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GWP* of U.S. beef and dairy systems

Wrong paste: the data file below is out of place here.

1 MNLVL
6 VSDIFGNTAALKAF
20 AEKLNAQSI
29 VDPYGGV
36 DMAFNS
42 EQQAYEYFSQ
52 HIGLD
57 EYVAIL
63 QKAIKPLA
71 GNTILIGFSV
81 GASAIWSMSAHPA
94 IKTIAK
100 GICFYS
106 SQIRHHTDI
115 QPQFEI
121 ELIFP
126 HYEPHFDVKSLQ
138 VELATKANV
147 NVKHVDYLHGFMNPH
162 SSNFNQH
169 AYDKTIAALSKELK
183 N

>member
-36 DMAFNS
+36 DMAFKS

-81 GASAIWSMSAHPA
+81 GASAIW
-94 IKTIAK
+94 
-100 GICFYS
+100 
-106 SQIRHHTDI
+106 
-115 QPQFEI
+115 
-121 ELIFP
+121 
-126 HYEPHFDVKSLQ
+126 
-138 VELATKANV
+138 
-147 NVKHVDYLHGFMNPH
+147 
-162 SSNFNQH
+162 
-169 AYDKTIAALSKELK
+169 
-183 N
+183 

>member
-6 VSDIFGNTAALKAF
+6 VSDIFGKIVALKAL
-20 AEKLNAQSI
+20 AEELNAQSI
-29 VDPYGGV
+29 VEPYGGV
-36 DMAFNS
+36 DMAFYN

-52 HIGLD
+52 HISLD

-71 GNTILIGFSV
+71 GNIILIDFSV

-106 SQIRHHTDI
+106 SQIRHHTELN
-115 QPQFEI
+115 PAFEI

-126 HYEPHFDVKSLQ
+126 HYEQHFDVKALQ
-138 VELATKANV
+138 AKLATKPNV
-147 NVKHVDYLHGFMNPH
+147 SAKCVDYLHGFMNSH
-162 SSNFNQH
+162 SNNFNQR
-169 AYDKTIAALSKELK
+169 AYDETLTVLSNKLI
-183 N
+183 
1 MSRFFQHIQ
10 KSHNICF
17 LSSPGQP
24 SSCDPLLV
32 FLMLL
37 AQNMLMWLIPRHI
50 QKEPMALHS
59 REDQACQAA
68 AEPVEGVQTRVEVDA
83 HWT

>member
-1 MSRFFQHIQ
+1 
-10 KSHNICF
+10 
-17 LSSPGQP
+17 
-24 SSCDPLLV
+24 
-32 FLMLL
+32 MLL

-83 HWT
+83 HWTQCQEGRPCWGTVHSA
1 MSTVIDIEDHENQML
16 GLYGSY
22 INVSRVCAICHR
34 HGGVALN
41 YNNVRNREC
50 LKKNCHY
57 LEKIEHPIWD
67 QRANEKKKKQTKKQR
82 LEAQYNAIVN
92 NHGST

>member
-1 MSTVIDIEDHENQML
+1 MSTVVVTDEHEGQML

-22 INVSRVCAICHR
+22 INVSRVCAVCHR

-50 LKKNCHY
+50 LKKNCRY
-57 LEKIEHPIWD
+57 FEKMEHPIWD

Global warming potential (GWP) is used to quantify the impact that greenhouse gases (GHG) have on the warming of the Earth's atmosphere relative to carbon dioxide (CO2). GWP* is a metric that is used to better quantify short-lived climate pollutants (SLCP) such as methane, hydrofluorocarbons, and sulfur dioxide. GWP* allows SLCP to be more consistently expressed by equating a change in the emission of the SLCP to a one-off pulse emission of CO2. Therefore, GWP* can be positive or negative. The objective of this work was to compare the GWP* and GWP100 for U.S. beef and dairy systems using livestock methane emissions data from the Food and Agriculture Organization (FAO) and the Environmental Protection Agency (EPA). Total methane emissions for this study are the sum of enteric and manure methane emissions. GWP100 was greater than GWP* for both beef and dairy systems using both datasets, with the exception GWP* for dairy using the EPA data. Dairy GWP* calculated using the EPA data was lower than GWP100 from 1990–2000, after which point on it became greater than GWP100 and continued increasing annually, because the emission factors used by the EPA increased annually, and the difference between weighted emissions from that year and the weighted emissions from 20 years prior surpassed the current emissions used in GWP100. Overall, the GWP* of EPA dairy increased by 507% from 1990–2020. The primary drivers of the differences in GWP* and GWP100 with the EPA dataset are the use of methane emission factors for manure methane, which increase yearly, and the use of a larger dairy population estimate than FAO. The EPA emission factors increase yearly based on the trend towards larger farm sizes managing more liquid manure, therefore produce more manure methane emissions. The dairy GWP* using EPA data was greater than the beef GWP* every year, despite greater total methane emissions for beef than for dairy, because the average rate of change for dairy (29.8 kt of CH4/yr) was greater than the average rate of change for beef (9.4 kt of CH4/yr). Accounting methods play a key role in the amount of methane emissions that are calculated, and thus how GWP100 and GWP* are calculated. The EPA larger population estimate and annual increase in manure methane emission factors led to greater GWP* and GWP100 values for the EPA data than for the FAO data for both beef and dairy systems. Data source is critical to the policy implications of GWP* and GWP100 for livestock systems, as evidenced by the differences in GWP* and GWP100 results between datasets.


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